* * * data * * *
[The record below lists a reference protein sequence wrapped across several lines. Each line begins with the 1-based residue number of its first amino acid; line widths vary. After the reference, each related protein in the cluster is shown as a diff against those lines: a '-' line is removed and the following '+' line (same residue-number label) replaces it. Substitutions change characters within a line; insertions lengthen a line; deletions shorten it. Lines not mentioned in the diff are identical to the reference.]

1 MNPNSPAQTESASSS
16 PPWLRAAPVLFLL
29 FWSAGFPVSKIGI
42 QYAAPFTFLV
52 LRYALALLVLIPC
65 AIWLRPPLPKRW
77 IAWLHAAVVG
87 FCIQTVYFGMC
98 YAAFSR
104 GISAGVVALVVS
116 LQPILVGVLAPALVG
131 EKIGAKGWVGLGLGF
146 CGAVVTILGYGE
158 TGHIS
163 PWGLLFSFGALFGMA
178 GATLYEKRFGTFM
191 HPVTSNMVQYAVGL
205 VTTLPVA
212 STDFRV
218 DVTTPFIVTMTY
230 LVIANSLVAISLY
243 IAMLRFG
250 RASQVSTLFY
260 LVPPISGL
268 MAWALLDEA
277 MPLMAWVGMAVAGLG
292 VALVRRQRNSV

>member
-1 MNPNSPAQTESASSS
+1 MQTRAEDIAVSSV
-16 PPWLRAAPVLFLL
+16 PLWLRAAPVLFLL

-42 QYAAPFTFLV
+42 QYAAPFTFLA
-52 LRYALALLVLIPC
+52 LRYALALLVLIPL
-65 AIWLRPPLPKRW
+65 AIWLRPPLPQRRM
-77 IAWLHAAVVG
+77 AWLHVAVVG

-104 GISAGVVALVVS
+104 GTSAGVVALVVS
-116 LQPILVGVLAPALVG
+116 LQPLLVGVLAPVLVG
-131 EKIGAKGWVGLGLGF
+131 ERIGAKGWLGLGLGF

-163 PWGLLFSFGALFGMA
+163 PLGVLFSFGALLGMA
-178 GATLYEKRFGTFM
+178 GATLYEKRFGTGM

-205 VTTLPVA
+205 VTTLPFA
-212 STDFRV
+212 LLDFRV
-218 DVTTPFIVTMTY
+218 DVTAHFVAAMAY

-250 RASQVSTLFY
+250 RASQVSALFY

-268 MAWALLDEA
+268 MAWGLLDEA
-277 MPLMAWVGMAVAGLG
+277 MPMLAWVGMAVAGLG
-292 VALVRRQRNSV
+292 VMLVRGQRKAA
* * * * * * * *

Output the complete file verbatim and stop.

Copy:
[The record below lists a reference protein sequence wrapped across several lines. Each line begins with the 1-based residue number of its first amino acid; line widths vary. After the reference, each related protein in the cluster is shown as a diff against those lines: a '-' line is removed and the following '+' line (same residue-number label) replaces it. Substitutions change characters within a line; insertions lengthen a line; deletions shorten it. Lines not mentioned in the diff are identical to the reference.]

1 MNPNSPAQTESASSS
16 PPWLRAAPVLFLL
29 FWSAGFPVSKIGI
42 QYAAPFTFLV
52 LRYALALLVLIPC
65 AIWLRPPLPKRW
77 IAWLHAAVVG
87 FCIQTVYFGMC
98 YAAFSR
104 GISAGVVALVVS
116 LQPILVGVLAPALVG
131 EKIGAKGWVGLGLGF
146 CGAVVTILGYGE
158 TGHIS
163 PWGLLFSFGALFGMA
178 GATLYEKRFGTFM
191 HPVTSNMVQYAVGL
205 VTTLPVA
212 STDFRV
218 DVTTPFIVTMTY
230 LVIANSLVAISLY
243 IAMLRFG
250 RASQVSTLFY
260 LVPPISGL
268 MAWALLDEA
277 MPLMAWVGMAVAGLG
292 VALVRRQRNSV

>member
-1 MNPNSPAQTESASSS
+1 MQTRAEDIAVSSV
-16 PPWLRAAPVLFLL
+16 PLWLRAAPVLFLL

-42 QYAAPFTFLV
+42 QYAAPFTFLA
-52 LRYALALLVLIPC
+52 LRYALALLVLIPL
-65 AIWLRPPLPKRW
+65 AIWLRPPLPQRRM
-77 IAWLHAAVVG
+77 AWLHVAVVG

-104 GISAGVVALVVS
+104 GTSAGVVALVVS
-116 LQPILVGVLAPALVG
+116 LQPLLVGVLAPVLVG
-131 EKIGAKGWVGLGLGF
+131 ERIGAKGWLGLGLGF

-163 PWGLLFSFGALFGMA
+163 PLGVLFSFGALLGMA
-178 GATLYEKRFGTFM
+178 GATLYEKRFGTGM

-205 VTTLPVA
+205 VTTLPFA
-212 STDFRV
+212 LLDFRV
-218 DVTTPFIVTMTY
+218 DVTAHFVAAMAY

-250 RASQVSTLFY
+250 RASQVSALFY

-268 MAWALLDEA
+268 MAWGLLDEA
-277 MPLMAWVGMAVAGLG
+277 MPMLAWVGMAVAGLG
-292 VALVRRQRNSV
+292 VMLVRGQRKAA